Detroit Tiger Stadium sign

Detroit Tiger Stadium sign

Located at the corner of Michigan Avenue and Trumbull Avenue, the venue was designed by Osborn Engineering of Cleveland, OH, and had an initial capacity of 23,000 seats that more than doubled in 1937. The sports venue opened in 1912 as Navin Field (it was later called the Briggs Stadium, and became Tiger Stadium in 1961) to house the Detroit Tigers, one of the Major League Baseball teams.

By the 1970s and 1980s the facility had become one of the most loved sport venues despite its aging structure. Some improvements and additions—such as the Tiger Plaza that was built on an old and underutilized parking lot—were made in early 1990s under Mike Ilitch’s ownership. As the stadium continued to deteriorate, the community suggested several renovation plans but none of the ideas were put into practice. In September 1999 the Detroit Tigers played their final game at Tiger Stadium and moved to Comerika Park shortly after. Over the next decade the vacant stadium continued to deteriorate and became an example of Detroit’s decaying landscape. In 2008 the structure was razed.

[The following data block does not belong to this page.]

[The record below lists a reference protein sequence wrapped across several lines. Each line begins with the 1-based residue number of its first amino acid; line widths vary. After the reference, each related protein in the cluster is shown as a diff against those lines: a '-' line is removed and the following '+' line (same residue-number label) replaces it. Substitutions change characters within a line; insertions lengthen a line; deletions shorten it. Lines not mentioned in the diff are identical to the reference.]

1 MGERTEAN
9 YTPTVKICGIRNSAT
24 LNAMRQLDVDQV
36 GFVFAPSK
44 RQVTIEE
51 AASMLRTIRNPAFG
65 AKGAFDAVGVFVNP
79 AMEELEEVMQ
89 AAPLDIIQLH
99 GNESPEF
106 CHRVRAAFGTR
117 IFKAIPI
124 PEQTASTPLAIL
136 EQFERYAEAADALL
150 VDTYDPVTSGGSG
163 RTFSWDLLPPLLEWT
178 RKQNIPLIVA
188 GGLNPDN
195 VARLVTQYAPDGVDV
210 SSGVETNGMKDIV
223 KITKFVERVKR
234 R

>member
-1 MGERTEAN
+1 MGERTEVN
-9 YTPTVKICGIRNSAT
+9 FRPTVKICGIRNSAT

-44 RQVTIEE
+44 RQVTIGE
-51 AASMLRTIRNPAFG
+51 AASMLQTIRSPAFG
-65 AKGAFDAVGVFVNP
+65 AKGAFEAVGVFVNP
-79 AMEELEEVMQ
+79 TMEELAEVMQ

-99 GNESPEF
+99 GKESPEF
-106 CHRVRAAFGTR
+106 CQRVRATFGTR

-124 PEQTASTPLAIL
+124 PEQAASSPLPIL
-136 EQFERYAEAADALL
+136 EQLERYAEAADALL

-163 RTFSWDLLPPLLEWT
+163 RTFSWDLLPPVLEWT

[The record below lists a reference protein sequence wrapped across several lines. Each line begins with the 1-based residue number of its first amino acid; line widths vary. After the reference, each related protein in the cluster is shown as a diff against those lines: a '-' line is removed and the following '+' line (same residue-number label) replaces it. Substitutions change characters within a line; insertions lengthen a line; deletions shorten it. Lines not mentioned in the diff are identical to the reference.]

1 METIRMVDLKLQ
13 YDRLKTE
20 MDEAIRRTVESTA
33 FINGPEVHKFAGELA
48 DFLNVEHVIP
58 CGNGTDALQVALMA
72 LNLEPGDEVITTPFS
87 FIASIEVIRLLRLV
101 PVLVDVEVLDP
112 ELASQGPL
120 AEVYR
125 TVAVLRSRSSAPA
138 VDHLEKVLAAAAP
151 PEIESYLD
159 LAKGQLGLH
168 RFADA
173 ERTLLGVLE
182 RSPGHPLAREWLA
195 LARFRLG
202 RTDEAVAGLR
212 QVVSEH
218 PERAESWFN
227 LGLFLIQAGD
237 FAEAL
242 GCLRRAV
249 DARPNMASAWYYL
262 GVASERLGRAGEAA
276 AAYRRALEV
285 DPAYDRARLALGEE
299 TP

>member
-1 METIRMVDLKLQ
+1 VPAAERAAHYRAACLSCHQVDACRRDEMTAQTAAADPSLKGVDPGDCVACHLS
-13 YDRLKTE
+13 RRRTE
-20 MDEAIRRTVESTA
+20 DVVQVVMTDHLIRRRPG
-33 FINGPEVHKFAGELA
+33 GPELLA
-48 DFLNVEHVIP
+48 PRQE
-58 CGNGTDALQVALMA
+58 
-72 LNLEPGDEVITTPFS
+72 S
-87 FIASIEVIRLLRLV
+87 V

Last week the Detroit Economic Growth Corporation (DEGC), which controls the stadium on behalf of the city, issued a Request for Proposals (RFP) to redevelop the site of the old Tiger Stadium through a combination of retail, residential and office space that would replace two parcels totaling approximately 9.5 acres along the Michigan and Trumbull avenues. According to the RFP, the mixed-use development should consist of approximately 30,000 to 40,000 square feet of retail space and 90 to 100 residential units representing a total of $20 million in private investment. The RFP also states that the proposed development plan already includes a 10,000-square-foot headquarters building for a nonprofit youth sports organization called Detroit PAL, while much of the historic baseball diamond that currently occupies the stadium site will be maintained for youth baseball.